What happens at a scheduling conference?


Scheduling conferences are very important for everyone involved in the case. The resulting scheduling order frames the case process. There are rules to follow playing Monopoly, and there are rules to follow in contested litigation. I am happy to meet with counsel to conduct a scheduling conference any day of the week at 8:15 a.m.


Typically, an attorney should never waive attending a scheduling conference. It is a valuable opportunity to size up the judge and the opposing counsel. You also will get a feel for what arguments will be raised in a case. In addition, there is a chance that the case will get settled.


My standard five-page scheduling order details when discovery closes; when to disclose lay and expert witnesses; when summary disposition motions, jury instructions, and trial briefs need to be filed; and how to mark exhibits for trial. The order also sets out what type of alternative dispute resolution will be used—typically mediation.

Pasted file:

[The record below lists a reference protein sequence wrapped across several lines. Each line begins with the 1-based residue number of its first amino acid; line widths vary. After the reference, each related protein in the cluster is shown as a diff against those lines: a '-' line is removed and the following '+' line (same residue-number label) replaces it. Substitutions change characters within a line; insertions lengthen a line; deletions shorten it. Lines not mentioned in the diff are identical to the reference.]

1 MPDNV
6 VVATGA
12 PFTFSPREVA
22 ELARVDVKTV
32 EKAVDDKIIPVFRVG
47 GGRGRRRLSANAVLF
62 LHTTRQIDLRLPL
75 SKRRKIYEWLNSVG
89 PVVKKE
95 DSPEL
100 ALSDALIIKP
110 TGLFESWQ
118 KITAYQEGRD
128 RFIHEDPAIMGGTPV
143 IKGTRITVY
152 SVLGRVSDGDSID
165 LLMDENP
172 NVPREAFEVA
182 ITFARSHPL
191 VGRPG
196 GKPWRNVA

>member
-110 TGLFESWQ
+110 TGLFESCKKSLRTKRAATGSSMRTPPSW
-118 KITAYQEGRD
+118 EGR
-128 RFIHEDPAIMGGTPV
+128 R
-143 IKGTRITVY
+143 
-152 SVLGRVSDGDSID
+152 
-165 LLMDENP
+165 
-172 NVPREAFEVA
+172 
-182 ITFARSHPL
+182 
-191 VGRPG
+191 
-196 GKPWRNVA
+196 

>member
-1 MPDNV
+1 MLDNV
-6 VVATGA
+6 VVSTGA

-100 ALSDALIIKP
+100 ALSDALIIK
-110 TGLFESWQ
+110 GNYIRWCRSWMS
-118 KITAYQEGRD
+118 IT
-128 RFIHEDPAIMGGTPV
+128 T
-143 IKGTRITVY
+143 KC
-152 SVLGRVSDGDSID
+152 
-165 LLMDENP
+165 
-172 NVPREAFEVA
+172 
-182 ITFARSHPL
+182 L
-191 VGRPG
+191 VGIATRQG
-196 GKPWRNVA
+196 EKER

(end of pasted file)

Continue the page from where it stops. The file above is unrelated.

What happens at a settlement conference?


I expect to settle the case at the conference. The requirements for settlement conferences are captured in my scheduling order. Lawyers must have full authority, and clients must be physically present in the courthouse. I will give an opinion on the relative strengths and weaknesses of the case if asked. I will sometimes will bring in another judge to help with the settlement if my role as the trier of fact becomes limiting.


When should my client come to court?


The client should come to court anytime he or she is ordered to. The client should be in court whenever the attorney thinks he or she needs information from the client or if there is a chance that testimony will be required.


When to approach the judge in a bench conference?


I am always happy to participate in a bench conference if the parties need to do so. Just call the clerk. One day’s notice is fine. The conference can be by phone or personal appearance. This information is also contained in my scheduling order.


How do I schedule a trial date?


Scheduling trial dates happens one of two ways. The trial date can be set at the beginning of the case, but this can result in adjournments due to the mechanics of the case. At times, the trial date is set at the settlement conference when the case does not settle. However, this can result in a delay in scheduling due to the busy docket. Before scheduling a trial, I will want to know how long it will take to try the case and how many witnesses will be called.